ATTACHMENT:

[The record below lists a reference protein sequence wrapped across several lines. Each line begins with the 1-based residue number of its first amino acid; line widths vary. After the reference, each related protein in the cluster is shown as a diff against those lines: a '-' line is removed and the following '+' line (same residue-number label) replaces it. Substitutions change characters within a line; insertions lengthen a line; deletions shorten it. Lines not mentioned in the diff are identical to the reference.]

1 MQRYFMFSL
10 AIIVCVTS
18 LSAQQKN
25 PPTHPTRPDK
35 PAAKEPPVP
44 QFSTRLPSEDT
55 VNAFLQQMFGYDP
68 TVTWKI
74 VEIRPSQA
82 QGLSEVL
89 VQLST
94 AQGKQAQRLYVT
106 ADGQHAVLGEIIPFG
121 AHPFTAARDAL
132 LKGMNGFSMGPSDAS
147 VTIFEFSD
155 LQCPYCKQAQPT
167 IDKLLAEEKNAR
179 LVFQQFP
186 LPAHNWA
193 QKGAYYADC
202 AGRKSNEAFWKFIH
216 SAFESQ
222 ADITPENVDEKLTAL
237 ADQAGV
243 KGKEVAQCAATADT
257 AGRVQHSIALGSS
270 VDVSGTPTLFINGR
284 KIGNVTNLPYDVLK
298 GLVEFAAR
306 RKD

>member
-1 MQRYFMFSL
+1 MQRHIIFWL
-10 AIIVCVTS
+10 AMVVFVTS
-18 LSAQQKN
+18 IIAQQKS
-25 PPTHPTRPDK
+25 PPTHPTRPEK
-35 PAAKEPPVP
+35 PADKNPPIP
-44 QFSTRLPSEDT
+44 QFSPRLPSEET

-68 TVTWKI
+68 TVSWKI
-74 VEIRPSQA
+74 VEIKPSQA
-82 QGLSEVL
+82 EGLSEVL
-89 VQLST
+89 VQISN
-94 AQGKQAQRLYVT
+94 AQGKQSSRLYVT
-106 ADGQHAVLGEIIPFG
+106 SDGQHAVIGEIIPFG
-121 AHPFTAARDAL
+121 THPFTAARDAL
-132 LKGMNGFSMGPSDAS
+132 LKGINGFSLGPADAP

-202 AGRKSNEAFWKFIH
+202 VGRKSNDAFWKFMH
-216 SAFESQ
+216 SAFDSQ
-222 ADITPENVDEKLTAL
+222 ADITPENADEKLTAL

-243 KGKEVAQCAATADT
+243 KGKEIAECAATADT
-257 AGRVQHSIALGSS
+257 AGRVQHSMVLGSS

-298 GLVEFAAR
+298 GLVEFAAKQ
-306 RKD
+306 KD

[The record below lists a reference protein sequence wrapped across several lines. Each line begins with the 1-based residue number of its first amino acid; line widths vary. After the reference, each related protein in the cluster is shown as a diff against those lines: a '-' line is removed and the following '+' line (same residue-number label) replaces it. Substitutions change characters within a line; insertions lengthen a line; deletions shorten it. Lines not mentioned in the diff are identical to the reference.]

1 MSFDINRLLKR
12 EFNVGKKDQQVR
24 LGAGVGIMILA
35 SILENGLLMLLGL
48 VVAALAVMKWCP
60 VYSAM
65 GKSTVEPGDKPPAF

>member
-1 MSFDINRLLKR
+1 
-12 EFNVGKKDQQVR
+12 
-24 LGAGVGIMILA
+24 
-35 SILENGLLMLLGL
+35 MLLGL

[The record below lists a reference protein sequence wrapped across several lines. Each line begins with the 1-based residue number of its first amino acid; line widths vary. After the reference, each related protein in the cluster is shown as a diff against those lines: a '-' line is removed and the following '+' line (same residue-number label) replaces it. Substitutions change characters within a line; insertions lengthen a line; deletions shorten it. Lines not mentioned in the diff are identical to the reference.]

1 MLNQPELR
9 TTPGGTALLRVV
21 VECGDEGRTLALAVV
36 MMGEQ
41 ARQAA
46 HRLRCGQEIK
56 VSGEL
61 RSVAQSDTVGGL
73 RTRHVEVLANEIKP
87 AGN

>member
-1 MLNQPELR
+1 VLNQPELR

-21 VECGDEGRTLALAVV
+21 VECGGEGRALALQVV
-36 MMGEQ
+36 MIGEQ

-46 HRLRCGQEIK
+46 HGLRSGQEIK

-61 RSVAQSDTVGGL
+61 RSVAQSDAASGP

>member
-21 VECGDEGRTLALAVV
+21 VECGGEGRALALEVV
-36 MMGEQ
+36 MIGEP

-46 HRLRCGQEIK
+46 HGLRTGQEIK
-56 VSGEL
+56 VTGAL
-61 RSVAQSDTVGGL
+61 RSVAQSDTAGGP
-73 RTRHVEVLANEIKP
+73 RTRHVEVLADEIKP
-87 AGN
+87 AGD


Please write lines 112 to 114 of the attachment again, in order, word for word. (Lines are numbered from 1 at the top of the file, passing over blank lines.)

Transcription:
+46 HGLRSGQEIK

-61 RSVAQSDTVGGL
+61 RSVAQSDAASGP